The final presentations will take place during finals week at a
mutually agreed time within our allotted slots determined by the
registrar. Because the class meets across 3 periods we will have some
choice of dates and times for these final presentations in which we
will try to accommodate any otherwise heavy exam schedules or other
constraints (but you must make these known when the time comes to
- Each team will have 20 minutes total, including the
presentation, circuit demonstration and fielding audience questions to
present the project (this includes any time you might have to take
getting your presentation onto the computer used and/or overcoming
Apple/PC incompatibilities. Get those issues resolved before we start
so you don't have to do it under the added pressure of an audience,
while chewing up your time).
- Each PowerPoint like presentation should begin with a
description of the general function or purpose of the circuit,
discussing the need or
motivation in terms of where it has, or might have, application. This
followed by a global schematic that divides the overall circuit into
functional blocks (i.e. a block diagram) of sub-circuits that are each
labeled with their specific function. Subsequent slides should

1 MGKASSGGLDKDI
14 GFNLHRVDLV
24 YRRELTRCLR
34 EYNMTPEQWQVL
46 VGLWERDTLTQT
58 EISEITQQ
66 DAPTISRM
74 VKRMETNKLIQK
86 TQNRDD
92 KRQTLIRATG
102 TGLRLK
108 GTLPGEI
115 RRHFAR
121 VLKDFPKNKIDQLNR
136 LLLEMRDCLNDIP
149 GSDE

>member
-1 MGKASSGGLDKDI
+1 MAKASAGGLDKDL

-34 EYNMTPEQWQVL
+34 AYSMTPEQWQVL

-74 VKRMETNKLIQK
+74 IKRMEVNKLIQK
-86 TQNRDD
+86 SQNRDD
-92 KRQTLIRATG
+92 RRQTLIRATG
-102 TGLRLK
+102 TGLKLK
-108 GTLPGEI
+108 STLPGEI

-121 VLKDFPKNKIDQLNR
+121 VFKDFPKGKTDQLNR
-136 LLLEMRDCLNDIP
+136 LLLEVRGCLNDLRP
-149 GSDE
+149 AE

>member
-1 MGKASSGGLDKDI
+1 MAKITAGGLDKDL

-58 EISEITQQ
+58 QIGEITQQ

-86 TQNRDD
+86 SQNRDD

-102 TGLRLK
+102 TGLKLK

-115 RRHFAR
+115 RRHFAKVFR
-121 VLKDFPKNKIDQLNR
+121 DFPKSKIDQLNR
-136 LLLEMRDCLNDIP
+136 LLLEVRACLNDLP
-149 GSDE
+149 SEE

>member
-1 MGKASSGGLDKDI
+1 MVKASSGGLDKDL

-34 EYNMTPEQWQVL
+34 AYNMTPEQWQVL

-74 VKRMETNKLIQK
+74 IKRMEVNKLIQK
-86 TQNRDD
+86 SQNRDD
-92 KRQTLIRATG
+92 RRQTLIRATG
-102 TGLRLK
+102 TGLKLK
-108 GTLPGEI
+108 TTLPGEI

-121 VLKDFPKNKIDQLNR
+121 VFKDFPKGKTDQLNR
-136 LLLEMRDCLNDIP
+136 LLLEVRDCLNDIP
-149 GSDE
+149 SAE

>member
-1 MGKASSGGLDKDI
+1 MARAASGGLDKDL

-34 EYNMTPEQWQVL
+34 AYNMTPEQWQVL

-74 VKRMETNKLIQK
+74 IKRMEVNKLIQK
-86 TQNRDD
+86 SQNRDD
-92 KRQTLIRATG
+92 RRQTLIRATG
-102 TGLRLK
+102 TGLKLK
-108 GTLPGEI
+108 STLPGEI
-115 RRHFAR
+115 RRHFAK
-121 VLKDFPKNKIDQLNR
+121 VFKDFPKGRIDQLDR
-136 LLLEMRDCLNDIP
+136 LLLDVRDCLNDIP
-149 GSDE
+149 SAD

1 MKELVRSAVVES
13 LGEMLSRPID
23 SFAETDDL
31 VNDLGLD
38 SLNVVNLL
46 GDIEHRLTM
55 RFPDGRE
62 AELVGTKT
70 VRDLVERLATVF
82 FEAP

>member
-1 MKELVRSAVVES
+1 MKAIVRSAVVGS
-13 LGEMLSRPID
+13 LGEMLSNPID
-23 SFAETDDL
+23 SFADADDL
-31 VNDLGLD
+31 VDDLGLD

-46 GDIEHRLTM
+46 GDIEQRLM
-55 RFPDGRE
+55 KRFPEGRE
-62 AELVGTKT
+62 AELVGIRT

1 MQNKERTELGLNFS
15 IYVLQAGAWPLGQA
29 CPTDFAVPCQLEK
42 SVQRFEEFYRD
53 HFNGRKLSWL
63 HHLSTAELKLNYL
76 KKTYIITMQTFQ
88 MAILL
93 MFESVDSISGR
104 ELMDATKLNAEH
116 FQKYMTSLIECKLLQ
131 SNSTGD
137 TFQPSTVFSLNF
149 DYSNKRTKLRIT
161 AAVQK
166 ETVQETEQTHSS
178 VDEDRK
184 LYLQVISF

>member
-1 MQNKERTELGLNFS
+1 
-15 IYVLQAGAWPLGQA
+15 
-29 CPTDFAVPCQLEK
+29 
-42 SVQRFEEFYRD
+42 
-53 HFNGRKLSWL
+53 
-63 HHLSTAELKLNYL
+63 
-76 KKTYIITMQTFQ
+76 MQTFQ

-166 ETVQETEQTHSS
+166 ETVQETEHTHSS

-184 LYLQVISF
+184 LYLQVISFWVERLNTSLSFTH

describe how each sub-circuit works using the language and
descriptions that relate as much as possible to what you learned in the
course. You can elaborate about issues that came-up during the build
and how you overcame, or worked around, them. Finally you can show the
block diagram again, explaining how the parts come together to give the
whole its intended function.
- Team members should share equally in giving the
presentation, trading off at convenient break points, each of you
demonstrating a thorough understanding of the circuit.
- The presentation should take no more than 15 minutes,
including 2-4 minutes for questions from the audience. Good
presentations are practiced. If you try to get up there and wing it,
this will show, and your grade will likely suffer for it.
- The remainder of your time will be spent demonstrating your
circuit in action, doing what it is meant to do. Since you will likely
need the workstation tools to do this plan on demonstrating the circuit
at your workbench with the audience gathered around. Failed circuits
will not score as well as functioning circuits so check and tweak your
circuit before the scheduled time for this.
- Written documentation (lab report) is not required for